Nothing hurts as much as getting a negative comment from the people around you.
Our brain works in mysterious ways — no matter how many people say positive things about us, it’s the negative comments that really stick with us. Research by Dr. John Cacioppo discovered that our brain has a ‘negativity bias’. As a result, we are more sensitive to and more likely to respond to negative comments than positive ones. This is the reason why criticisms and insults hurt more deeply and tend to stay much longer than positive ones.
Another study discovered that people need to experience positive feelings 3 times more often than negative feelings in order to be productive and creative. Having negative feelings and receiving negative comments, on the other hand, can make people less productive, as it will trigger a person’s avoidance motivation.
Meaning, it will drive people to be more vigilant in avoiding more negative things in their environment, ensuring that they are immediately aware of problems. This is a survival mechanism that has helped us evolve and survive as a species.
However, in today’s modern world, minor stressors like negative comments from a coworker can cause our brains to react in the same way. This is the reason we obsess about negative comments other people make about us — causing us to feel demotivated.
Now, put yourself in the shoes of your employees. Think about how they will feel when you criticize them or make negative comments about them.
Changing your negative habit, $10 at a time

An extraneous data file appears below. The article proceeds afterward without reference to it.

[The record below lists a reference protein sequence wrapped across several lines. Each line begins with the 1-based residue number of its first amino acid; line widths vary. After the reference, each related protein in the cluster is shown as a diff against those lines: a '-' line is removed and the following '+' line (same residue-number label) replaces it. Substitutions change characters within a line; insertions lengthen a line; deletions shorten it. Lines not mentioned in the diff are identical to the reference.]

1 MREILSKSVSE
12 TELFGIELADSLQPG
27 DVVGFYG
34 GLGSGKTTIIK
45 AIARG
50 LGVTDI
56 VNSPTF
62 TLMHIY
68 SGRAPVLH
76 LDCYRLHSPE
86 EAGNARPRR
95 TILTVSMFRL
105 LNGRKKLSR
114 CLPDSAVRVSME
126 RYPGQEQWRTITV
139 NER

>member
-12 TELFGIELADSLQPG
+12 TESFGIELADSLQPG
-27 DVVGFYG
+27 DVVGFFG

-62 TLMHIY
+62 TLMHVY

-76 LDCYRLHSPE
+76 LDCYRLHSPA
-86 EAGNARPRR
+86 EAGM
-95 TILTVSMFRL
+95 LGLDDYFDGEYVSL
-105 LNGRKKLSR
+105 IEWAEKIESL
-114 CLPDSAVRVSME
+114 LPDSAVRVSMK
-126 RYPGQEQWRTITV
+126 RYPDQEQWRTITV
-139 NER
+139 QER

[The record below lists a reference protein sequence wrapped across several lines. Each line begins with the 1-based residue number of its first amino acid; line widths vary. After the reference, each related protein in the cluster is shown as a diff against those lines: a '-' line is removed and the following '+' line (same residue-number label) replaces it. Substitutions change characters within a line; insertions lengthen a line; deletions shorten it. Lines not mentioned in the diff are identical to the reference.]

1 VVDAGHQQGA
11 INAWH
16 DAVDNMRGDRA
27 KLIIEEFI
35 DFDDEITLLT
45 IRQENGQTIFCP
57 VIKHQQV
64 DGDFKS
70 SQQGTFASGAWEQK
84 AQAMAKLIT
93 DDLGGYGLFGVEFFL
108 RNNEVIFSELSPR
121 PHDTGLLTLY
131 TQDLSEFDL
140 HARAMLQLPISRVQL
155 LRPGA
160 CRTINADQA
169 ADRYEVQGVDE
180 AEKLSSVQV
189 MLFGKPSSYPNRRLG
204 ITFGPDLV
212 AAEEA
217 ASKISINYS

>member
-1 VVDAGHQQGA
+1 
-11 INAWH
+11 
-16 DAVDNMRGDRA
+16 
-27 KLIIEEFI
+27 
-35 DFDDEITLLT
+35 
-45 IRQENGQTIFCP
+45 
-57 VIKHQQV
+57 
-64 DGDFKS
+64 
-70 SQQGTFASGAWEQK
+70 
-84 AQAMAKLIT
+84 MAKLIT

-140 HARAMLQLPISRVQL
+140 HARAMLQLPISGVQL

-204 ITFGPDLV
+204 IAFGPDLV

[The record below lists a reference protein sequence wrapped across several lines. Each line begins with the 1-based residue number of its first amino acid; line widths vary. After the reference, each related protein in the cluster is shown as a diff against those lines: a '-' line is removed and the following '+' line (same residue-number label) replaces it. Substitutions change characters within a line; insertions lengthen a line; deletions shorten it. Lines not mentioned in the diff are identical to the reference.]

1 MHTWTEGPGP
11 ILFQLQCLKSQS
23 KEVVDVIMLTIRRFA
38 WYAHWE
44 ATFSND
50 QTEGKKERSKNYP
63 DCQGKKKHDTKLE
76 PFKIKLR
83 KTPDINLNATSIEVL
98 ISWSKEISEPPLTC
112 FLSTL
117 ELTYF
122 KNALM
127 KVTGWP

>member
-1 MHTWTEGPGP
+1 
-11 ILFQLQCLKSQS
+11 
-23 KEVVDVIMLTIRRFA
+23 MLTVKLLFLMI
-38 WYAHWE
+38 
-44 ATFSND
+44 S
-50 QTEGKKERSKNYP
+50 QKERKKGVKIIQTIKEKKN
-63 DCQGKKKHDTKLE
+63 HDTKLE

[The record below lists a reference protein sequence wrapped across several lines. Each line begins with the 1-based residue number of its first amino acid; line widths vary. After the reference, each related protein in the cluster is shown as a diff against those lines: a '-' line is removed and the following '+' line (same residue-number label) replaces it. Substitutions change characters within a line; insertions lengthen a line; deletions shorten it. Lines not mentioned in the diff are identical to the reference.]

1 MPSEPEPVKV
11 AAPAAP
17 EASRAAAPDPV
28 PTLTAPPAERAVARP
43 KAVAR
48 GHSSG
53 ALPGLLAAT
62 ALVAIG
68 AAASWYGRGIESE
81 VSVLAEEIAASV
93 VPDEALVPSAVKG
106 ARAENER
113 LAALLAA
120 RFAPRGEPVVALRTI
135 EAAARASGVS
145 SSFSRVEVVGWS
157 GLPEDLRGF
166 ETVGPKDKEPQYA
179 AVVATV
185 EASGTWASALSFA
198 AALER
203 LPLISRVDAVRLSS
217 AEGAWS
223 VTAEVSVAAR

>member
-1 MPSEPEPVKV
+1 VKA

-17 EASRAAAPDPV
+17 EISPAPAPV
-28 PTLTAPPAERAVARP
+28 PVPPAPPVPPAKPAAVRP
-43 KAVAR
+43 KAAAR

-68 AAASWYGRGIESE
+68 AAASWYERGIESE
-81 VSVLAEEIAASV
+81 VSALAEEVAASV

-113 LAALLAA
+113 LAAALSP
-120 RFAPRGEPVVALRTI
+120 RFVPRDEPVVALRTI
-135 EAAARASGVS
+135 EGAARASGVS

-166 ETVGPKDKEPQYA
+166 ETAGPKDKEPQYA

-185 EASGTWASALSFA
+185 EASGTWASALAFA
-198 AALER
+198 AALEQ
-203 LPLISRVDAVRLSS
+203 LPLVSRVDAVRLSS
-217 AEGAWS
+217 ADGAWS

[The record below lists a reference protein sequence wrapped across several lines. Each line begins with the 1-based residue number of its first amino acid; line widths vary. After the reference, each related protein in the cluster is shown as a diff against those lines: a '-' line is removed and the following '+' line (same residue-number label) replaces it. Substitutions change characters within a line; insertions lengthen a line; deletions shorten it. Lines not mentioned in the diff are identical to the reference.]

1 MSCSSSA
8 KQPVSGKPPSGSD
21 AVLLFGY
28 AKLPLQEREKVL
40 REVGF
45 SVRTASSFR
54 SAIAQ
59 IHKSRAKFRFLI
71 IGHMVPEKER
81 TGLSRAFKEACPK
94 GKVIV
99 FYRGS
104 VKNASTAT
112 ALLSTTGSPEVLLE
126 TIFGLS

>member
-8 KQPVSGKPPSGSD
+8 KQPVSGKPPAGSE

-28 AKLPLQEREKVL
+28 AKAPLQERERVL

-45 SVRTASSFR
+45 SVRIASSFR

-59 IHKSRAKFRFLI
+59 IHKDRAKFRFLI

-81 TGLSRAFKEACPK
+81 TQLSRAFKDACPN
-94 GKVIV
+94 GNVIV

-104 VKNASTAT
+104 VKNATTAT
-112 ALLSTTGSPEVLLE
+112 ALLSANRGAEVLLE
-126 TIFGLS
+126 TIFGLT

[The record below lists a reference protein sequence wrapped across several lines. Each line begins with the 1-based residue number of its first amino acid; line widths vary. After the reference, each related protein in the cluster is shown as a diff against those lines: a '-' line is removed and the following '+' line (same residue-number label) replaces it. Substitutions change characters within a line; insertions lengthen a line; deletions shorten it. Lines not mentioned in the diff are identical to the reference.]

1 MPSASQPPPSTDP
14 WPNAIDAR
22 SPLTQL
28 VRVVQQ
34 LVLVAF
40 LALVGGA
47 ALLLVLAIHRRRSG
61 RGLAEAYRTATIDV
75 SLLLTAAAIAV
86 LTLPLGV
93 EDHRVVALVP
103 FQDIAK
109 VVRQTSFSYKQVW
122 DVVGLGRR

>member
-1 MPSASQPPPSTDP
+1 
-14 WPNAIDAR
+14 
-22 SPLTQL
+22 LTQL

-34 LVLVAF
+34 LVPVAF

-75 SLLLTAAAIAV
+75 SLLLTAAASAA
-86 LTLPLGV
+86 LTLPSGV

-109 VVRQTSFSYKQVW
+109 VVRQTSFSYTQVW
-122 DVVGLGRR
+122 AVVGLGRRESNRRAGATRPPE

Marshall Goldsmith thought of a highly effective way of preventing leaders from making negative comments — by making them spend money.
Most of the people Marshall has coached over the years have been white, affluent, old men. A lot of people believe that this demographic wouldn’t bat an eye if they lost tiny amounts of money. They were wrong. Rich old men hate losing money; they hate the concept of losing in general. This is why this strategy works well.
Leaders often talk about building a positive environment that encourages open communication. Yet, without realizing, they sometimes make negative comments about their peers or colleagues. This is a bad habit that must be broken.
After getting feedback from his staff, Marshall realized that he himself has been guilty of this behaviour. To break this habit, every time he made a negative comment about a person or group, his staff was asked to point it out to him and Marshall would have to pay them $10.
The team was extremely excited with this opportunity. They even tricked Marshall into making bad comments about a coworker or a client so they could win an easy ten bucks. By noon, Marshall had lost 50 bucks; he locked himself in his office and began to reflect.
The first day cost him $50, the second day cost him $30, the third day cost him $10. Sometimes, he forgot and had to shell out another $10. But he realized that his behaviour was changing. It was becoming less and less frequent.
As simple as this technique sounds, it works.
A woman from Marshall’s class at Dartmouth said, “You know what, my teenagers are so negative, I’m going to implement this with my kids when I go home. $1 for every time they make a bad comment, and $10 for Mommy and Daddy.”
Approximately 6 months later, Marshall received an email from the lady saying, “I’m amazed at how much more positive my children have become and I’m ashamed of how much money I have lost. It became painfully obvious to me where my children were picking this up. I was very good at spotting my kids’ behaviour. Not nearly so good at spotting my own behavior.”
So leaders, if you want to change your behavior, get your employees involved. Make them your accountability partners. The $10 will act as both an incentive for your team to help you and a penalty for you to change your behavior.